David: You are not one of those who think that mathematics is woven into the fabric of the universe?

MG: So, the question of mathematics being the language of God, so to speak, or, sort of, the blueprint of reality, right? There is no question that there are patterns in nature. They are repetitive and they can be described through mathematics in beautiful ways.

You have not just symmetric patterns, or almost symmetric patterns – I like to make that distinction because nothing in nature is perfect. You have periodicity in the orbit of planets, and things like that. Clearly there is order, but I think to just say that this sort of symmetry in nature is the hidden code, so to speak – that all you have to look for is that symmetry – is missing half of the story.

David: What’s the other half?

MG: The other half is the role of asymmetry in nature. There is a lot of imbalance in nature, and it’s really through the complementary roles of symmetry and asymmetry that nature creates. A lot of stuff happens because of this imbalance between the two.

Ard: Give an example.

MG: I have lots of examples. One good example is in life. It turns out that proteins, which are made of chains of amino acids, like big molecules, and these amino acids they are basically molecules and they have a carbon in the centre, and then they have four sticks coming out of it. And it turns out that they come in two ways. They can be what we call left-handed and right-handed, jby the way in space they look like. And it turns out that if you go and you synthesise an amino acid in the laboratory – it was Pasteur that discovered this – you get 50/50: fifty percent with the left-handed shape and 50 percent with the right-handed shape. When you look at the amino acids in all living creatures, from bacteria to a sequoia, they all come only in the left-handed shape.

Ard: So, why…?

MG: The right-handed shape just is not there. So there is a fundamental asymmetry between the two, and without that asymmetry, the lock-and-key mechanism that proteins need to, kind of, fold and split and create, be part of reproduction, etc., wouldn’t work.

David: Hm!

MG: And we do not know why this is true, okay? We just know it’s true. It’s there. It’s fundamental for life. So that’s an asymmetry which is very important, for example.

Ard: How about matter and antimatter?

MG: Exactly, so there you go. You know, that’s the good physics example: the fact that Dirac’s equation predicts that there should be as much matter as antimatter in the universe. And antimatter is nothing so esoteric that goes up instead of down, or anything like that. It just means a particle that has an opposite electric charge but the same mass. So, for example, the electron, which is negatively charged, has an antimatter particle called the positron, which is positively charged.

In principle, they should come in equal amounts, but when you look out, you find out that there is no antimatter out there – very, very, very little. And that’s good because if there were as much matter as antimatter in the universe, we wouldn’t be here.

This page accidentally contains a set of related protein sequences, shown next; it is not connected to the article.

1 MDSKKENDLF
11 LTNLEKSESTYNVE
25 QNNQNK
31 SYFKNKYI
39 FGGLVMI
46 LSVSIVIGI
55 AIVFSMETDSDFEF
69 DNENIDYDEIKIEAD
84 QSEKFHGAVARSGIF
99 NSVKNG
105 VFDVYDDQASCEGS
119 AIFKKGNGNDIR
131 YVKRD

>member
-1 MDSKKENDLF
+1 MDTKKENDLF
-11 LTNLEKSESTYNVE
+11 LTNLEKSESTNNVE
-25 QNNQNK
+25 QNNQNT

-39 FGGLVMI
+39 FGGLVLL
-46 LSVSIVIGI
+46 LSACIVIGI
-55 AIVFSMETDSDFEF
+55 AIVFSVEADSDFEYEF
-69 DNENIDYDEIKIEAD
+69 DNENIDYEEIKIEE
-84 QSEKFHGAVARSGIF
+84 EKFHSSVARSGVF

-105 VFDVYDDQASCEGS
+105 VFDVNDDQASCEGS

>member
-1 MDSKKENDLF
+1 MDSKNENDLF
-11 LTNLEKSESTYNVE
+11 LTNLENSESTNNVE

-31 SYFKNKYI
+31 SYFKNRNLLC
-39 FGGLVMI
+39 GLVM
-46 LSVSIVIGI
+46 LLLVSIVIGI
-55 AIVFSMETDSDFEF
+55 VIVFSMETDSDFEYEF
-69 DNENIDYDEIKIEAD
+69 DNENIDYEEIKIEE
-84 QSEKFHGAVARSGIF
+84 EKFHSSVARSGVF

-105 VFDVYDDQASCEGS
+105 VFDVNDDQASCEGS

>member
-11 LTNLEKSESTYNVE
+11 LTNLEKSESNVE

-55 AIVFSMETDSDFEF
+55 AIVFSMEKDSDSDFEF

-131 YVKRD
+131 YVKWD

David: We’d have all gone, pfft!?

MG: Exactly, because matter and antimatter, when they come together, they disintegrate into a puff of gamma rays – very high-energy radiation. So if you find your anti-person walking around, don’t shake hands. And so that’s the story, and we do not know. I spent a long time trying to understand what sort of causal processes may have happened early in the history of the universe that would have biased one form over the other, and there are all sorts of ideas – none of them is very compelling right now.

Ard: Okay. That’s a big mystery.

MG: So you need both. And I think it’s this yin and yang kind of thing, you know? You can’t just look at this reverential perfection, symmetry, as, kind of, the language of God, where nature is showing you that you really need both to make sense of things.

Ard: But there is some beauty to this combination between symmetry and broken symmetry.

MG: I think so. I have been proposing that there is what I call the aesthetic of the imperfect.

Ard: Okay.

MG: Physics is a little old-fashioned, in a way, in thinking that it’s really the perfection that counts. It’s truth, right? The arts and music, they moved away from that in the early 20th century, and I think we’re still stuck in it.

Of course, symmetry’s fundamental: you cannot be a serious scientist, and physicist in particular, without having deep respect and veneration for symmetry. But symmetry is often an approximation to the real thing.

There’s this joke about the physicist that looks at a cow, and he says, ‘Consider a spherical cow as the first order approximation to what a cow is.’ And it works quite well for many things, right? If you want to collide cows at high speed, it’s a good approximation. But it’s not a good approximation if you want to milk the cows and things like that.

Ard: So do you think that when we understand biology better, that this aesthetic of symmetry won’t be the right way of thinking about it?

MG: Yes. I think life is a great example of the importance of asymmetry. You know, I have another example, which is Marilyn Monroe. So, Marilyn Monroe had a beautiful little mole. Imagine if she had two equidistant moles, how ugly she would look. So symmetry is not always beautiful. There is this breaking of symmetry, and I think we should embrace a combination of both.